Heat stroke is a true medical emergency. If a person has the symptoms of heat stroke, you should notify emergency services (911) immediately.
Basic strategies are key to preventing heat illness and are focused on limiting exposure to excessive heat, limiting activity, and staying hydrated by drinking more non-caffeinated, non- alcoholic fluids than usual.
Determining Heat Illness Risk:
The risk for heat illness is a combination of the outside temperature along with the general health and lifestyle of the individual. Health-related factors that may increase risk include:
- The inability to perspire, caused by medications such as diuretics, sedatives, tranquilizers and certain heart and blood pressure drugs
- Taking several drugs for various conditions. It is important, however, to continue to take prescribed medication and discuss possible problems with a physician.
- Being substantially overweight or underweight
- Drinking alcoholic beverages
- Being dehydrated
- Age-related changes to the skin such as poor blood circulation and inefficient sweat glands
- Heart, lung and kidney diseases, as well as any illness that causes general weakness or fever
- High blood pressure or other conditions that require changes in diet. For example, people on salt-restricted diets may be at an increased risk. However, salt pills should not be used without first consulting a doctor.
Lifestyle factors that also can increase risk include extremely hot living accommodations, lack of transportation, overdressing, visiting overcrowded places and not understanding how to respond to changing weather conditions. Individuals at special risk should stay indoors on particularly hot and humid days, especially when there is an air pollution alert in effect. People without fans or air conditioners should go to places such as shopping malls, movie theaters, libraries or cooling centers.
What to Do In the Event of Heat Illness:
If you suspect that someone is suffering from a heat-related illness, respond immediately by taking the following actions:
- Get the person out of the sun and into an air-conditioned or other cool place.
- Offer fluids such as water, fruit and vegetable juices, but avoid caffeinated and alcoholic beverages.
- Encourage the individual to shower, bathe or sponge off with cool water; if he or she is unable, do so for the person.
- Apply a cold, wet cloth to the wrists, neck, armpits, and/or groin, places where blood passes close to the surface and the cold cloths can help cool the blood.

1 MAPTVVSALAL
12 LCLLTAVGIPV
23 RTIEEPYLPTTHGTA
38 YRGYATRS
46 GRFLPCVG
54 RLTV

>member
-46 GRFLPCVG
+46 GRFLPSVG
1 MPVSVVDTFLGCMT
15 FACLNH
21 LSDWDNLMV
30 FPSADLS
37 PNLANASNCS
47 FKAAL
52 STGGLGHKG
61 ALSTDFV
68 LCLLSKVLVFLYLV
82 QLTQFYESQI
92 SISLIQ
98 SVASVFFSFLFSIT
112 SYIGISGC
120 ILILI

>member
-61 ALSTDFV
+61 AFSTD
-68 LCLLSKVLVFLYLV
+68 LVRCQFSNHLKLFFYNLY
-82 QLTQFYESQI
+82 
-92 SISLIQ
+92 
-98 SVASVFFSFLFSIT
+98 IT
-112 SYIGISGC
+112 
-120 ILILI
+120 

- Urge the person to lie down and rest, preferably in a cool place.
- If heat stroke is suspected, call 9-1-1 and/or seek medical help immediately.
Several cooling centers are accessible at locations throughout Harford County. The collaborative decision by the County’s Emergency Operations Center and the County Health Officer to open these centers is based on National Weather Service heat index information. In the event of these openings, communities are provided timely notification by means of public service announcements on radio, television and in print media.
For more information on heat-related illness, visit the National Centers for Disease Control website at www.cdc.gov/niosh/topics/heatstress or call the Harford County Health Department at 410-612-1781. For a free copy of the NIA’s Age Page on hyperthermia in English or in Spanish, contact the NIA Information Center at 1-800-222-2225 or go to http://www.niapublications.org/agepages/hyperther.asp or www.niapublications.org/agepages/hyperther-sp.asp for the Spanish-language version.
Additional informational resources on the topic of heat illness, including Spanish language websites, include:
- Maryland Department of Health and Mental Hygiene:http://dhmh.maryland.gov/extremeheat
- Maryland Emergency Management Agency:http:www.mema.state.md.us/MEMA/content_page.jsp?TOPICID=othernds
- Centers for Disease Control and Prevention:http://www.bt.cdc.gov/disasters/extremeheat/
- CDC Spanish Translation:http://www.bt.cdc.gov/disasters/extremeheat/es/
- Centers for Disease Control and Prevention:http://www.cdc.gov/niosh/topics/heatstress/
- Environmental Protection Agency, Spanish Translation: http://www.epa.gov/aging/resources/factsheets/itdhpfehe_Spanish_100-F-08-076.pdf